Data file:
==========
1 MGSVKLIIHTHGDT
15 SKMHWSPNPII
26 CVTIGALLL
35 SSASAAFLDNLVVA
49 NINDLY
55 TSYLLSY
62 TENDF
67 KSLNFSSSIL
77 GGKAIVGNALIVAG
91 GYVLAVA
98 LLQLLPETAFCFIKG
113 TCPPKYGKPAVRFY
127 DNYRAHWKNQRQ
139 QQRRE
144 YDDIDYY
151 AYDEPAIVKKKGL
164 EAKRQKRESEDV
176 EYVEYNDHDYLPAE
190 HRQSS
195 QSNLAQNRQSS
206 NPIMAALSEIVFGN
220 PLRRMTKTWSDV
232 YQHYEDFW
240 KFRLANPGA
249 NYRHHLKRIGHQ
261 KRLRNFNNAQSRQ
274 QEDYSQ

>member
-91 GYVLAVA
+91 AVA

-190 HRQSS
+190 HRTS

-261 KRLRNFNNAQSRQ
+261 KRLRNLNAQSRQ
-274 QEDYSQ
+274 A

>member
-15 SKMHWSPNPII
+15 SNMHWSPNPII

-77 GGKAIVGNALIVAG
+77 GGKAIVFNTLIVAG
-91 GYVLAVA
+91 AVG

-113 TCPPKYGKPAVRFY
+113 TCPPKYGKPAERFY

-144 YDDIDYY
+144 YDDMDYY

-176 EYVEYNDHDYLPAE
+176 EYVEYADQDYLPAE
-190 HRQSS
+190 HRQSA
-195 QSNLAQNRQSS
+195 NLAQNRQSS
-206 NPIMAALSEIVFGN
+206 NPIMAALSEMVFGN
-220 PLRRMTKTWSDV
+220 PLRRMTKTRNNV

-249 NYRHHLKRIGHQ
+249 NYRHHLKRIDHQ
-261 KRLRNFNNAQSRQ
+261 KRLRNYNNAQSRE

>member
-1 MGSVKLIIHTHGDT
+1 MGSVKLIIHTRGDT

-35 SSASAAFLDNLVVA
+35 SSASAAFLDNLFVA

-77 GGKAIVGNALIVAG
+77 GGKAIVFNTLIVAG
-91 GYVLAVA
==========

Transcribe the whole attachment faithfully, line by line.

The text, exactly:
1 MGSVKLIIHTHGDT
15 SKMHWSPNPII
26 CVTIGALLL
35 SSASAAFLDNLVVA
49 NINDLY
55 TSYLLSY
62 TENDF
67 KSLNFSSSIL
77 GGKAIVGNALIVAG
91 GYVLAVA
98 LLQLLPETAFCFIKG
113 TCPPKYGKPAVRFY
127 DNYRAHWKNQRQ
139 QQRRE
144 YDDIDYY
151 AYDEPAIVKKKGL
164 EAKRQKRESEDV
176 EYVEYNDHDYLPAE
190 HRQSS
195 QSNLAQNRQSS
206 NPIMAALSEIVFGN
220 PLRRMTKTWSDV
232 YQHYEDFW
240 KFRLANPGA
249 NYRHHLKRIGHQ
261 KRLRNFNNAQSRQ
274 QEDYSQ

>member
-91 GYVLAVA
+91 AVA

-190 HRQSS
+190 HRTS

-261 KRLRNFNNAQSRQ
+261 KRLRNLNAQSRQ
-274 QEDYSQ
+274 A

>member
-15 SKMHWSPNPII
+15 SNMHWSPNPII

-77 GGKAIVGNALIVAG
+77 GGKAIVFNTLIVAG
-91 GYVLAVA
+91 AVG

-113 TCPPKYGKPAVRFY
+113 TCPPKYGKPAERFY

-144 YDDIDYY
+144 YDDMDYY

-176 EYVEYNDHDYLPAE
+176 EYVEYADQDYLPAE
-190 HRQSS
+190 HRQSA
-195 QSNLAQNRQSS
+195 NLAQNRQSS
-206 NPIMAALSEIVFGN
+206 NPIMAALSEMVFGN
-220 PLRRMTKTWSDV
+220 PLRRMTKTRNNV

-249 NYRHHLKRIGHQ
+249 NYRHHLKRIDHQ
-261 KRLRNFNNAQSRQ
+261 KRLRNYNNAQSRE

>member
-1 MGSVKLIIHTHGDT
+1 MGSVKLIIHTRGDT

-35 SSASAAFLDNLVVA
+35 SSASAAFLDNLFVA

-77 GGKAIVGNALIVAG
+77 GGKAIVFNTLIVAG
-91 GYVLAVA